With an end-of-the-year deadline looming on its Beaver County land deal, Gov. Tom Corbett says he’s confident Royal Dutch Shell remains on track to build its proposed petrochemical plant in Pennsylvania.
Mr. Corbett touted the still-preliminary project during several appearances this week, reminding audiences in Harrisburg and Hershey that the so-called cracker plant would bring thousands of jobs for southwestern Pennsylvania if the final green light is given.
Top company officials — who the governor described as “people higher in the organization than we’ve ever seen before” — met with the Corbett administration and local government leaders last week to talk about future steps for the project.
“We feel very good that it’s going in the right direction, and that our meeting with Shell went very, very well,” Mr. Corbett said.
Shell and state officials announced in March, after months of competition with Ohio and West Virginia, that Pennsylvania was the company’s preferred site for locating an ethane processing facility.
That announcement came after Shell signed a land-option agreement for the former Horsehead zinc smelter site in Potter.
A Beaver County commissioner echoed Mr. Corbett’s optimism about signals from Shell, saying local officials have been meeting with the international company on a weekly or biweekly basis.
“Everything that we’ve seen going forward with Shell has been very cooperative,” said Commissioner Joe Spanik during the state county commissioners association gathering here.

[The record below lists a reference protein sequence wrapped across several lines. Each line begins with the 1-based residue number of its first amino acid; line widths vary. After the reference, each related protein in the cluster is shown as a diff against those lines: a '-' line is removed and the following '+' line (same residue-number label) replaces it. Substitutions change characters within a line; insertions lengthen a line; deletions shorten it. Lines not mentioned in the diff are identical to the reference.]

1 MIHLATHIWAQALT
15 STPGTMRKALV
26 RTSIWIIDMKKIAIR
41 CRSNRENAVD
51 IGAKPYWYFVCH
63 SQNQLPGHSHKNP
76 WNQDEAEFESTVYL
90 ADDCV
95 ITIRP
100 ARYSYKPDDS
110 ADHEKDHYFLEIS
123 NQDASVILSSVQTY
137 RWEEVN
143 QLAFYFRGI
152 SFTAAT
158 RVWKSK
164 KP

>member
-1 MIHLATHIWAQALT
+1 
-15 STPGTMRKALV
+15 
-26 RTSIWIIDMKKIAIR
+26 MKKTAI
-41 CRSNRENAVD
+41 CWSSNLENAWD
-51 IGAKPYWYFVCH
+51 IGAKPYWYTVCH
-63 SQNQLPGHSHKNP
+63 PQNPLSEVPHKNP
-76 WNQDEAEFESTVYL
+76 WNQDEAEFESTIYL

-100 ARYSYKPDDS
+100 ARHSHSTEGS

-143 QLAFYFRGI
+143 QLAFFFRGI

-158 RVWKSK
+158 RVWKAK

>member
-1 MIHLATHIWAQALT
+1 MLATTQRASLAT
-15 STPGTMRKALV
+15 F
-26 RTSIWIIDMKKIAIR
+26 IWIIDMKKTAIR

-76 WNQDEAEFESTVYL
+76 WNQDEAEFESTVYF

Mr. Spanik said county and township officials also are waiting on Shell to tell them which portions of the 1,000-acre Horsehead property will be used for the plant. Identifying those approximately 350 acres planned for development is necessary to start the application process for the site’s tax-incentive designation, he said.
Local officials must sign off on Shell’s application to enter the Keystone Opportunity Zone incentive program. Under legislation passed in February, any businesses in the zone would be exempt from state and local property taxes for 15 years, along with a seven-year extension.
Shell also agreed in October to make payments in lieu of taxes to Potter and Central Valley School District valued at 110 percent of the amount currently generated in property tax revenues.
Asked about the company’s timeline for a site decision and for designating certain land for development, Shell spokeswoman Kayla Macke responded that the company continues to evaluate the site.
Mr. Corbett and Mr. Spanik noted that several decisions remain in the development process. “That’s always been my concern — until we put a shovel in the ground, I’m always worried about it,” the governor said.